Leading Limerick Company Backs M20 Motorway Project

In response to the invitation issued by Limerick City and Council, Birdhill-based construction, forestry and farm machinery distributor, McHale Plant Sales Limited, has made a submission strongly supporting the proposed M20 Motorway project which they describe as being ‘beyond overdue’.

Revisiting many of the arguments made in a previous submission lodged by them with the Department of Public Expenditure & Reform in April 2017, the company has placed extra emphasis on the many benefits it believes the project would bring from an economic and social standpoint.

Urging that the project would go ahead with the minimum of delay, company chairman and director, Michael McHale said: “The contribution it would make to employment and tourism in the mid-west by opening up a new ‘axis of prosperity’ from which the cities of Limerick and Cork and their ports and airports could prosper is immense.”

Included in their submission is a strong pitch on behalf of those leading Irish contractors that have invested heavily in plant and equipment used in heavy construction and civil works projects.

“Gone are the days when we needed to import contracting resources and expertise,” the company claims in its submission, the content of which “fully echoes the views” of Michael McHale and his management team.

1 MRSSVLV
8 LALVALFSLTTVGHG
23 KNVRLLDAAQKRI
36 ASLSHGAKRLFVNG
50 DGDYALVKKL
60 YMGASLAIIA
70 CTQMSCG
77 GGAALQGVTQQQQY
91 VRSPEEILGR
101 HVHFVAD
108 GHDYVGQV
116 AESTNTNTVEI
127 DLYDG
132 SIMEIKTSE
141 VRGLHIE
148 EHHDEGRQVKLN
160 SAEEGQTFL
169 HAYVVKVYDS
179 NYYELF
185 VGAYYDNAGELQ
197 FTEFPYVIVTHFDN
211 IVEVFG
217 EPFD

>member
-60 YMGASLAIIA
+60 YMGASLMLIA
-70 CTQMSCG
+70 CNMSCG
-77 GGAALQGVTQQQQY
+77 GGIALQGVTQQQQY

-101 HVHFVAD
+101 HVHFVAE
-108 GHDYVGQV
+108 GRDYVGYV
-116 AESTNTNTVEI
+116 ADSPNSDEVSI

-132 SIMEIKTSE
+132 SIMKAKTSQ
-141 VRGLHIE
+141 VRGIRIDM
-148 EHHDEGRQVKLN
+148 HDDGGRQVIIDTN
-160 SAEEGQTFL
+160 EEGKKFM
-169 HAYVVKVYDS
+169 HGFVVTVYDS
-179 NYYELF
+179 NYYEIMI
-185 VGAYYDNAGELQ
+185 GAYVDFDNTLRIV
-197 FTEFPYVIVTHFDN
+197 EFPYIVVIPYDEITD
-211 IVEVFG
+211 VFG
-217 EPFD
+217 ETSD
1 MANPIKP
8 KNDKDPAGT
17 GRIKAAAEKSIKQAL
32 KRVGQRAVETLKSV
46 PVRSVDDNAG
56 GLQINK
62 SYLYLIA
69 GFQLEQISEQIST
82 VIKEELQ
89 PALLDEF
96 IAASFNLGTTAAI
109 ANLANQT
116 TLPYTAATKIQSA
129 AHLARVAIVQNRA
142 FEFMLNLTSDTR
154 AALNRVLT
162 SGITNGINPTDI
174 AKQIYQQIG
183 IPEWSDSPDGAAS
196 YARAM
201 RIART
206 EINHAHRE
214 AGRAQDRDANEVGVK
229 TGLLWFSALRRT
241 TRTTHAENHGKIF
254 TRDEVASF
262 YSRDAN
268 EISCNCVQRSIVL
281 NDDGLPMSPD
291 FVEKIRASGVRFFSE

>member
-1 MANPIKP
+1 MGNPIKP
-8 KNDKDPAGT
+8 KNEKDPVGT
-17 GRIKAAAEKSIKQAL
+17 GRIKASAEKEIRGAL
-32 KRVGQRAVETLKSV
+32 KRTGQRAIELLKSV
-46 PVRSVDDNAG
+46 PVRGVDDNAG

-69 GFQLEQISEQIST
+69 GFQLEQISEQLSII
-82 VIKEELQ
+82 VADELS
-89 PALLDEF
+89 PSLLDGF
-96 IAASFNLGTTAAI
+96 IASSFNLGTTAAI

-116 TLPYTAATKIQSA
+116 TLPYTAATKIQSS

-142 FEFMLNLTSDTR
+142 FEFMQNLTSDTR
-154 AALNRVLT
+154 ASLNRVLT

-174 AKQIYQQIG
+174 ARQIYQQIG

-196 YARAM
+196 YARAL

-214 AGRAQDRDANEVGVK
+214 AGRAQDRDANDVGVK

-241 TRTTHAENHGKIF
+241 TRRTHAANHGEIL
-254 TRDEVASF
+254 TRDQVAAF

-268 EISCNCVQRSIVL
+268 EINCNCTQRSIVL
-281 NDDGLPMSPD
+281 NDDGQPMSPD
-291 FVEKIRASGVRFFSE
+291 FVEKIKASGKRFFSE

“Ireland now has the contractors with the machinery and manpower strengths, the financial and material resources, and the international reputation and track record to pitch for projects such as the M20 development would require,” McHale believes.

“To reciprocate that commitment on the part of these major contractors, it is vital that Government and Local Authorities would feed them project opportunities that they have geared themselves to handle, whether individually or as members of consortiums,” he added.

Noting that plans for the proposed M20 development are generating discussion amongst farmers, landowners and others in regard to route planning, width of corridors, routing of railway lines, and so forth, McHale includes what it terms a ‘declaration of concern’ urging that ‘effective mechanisms and procedures would be put in place for receiving and resolving such complaints, as a matter of priority – including the involvement of mediators, if required’.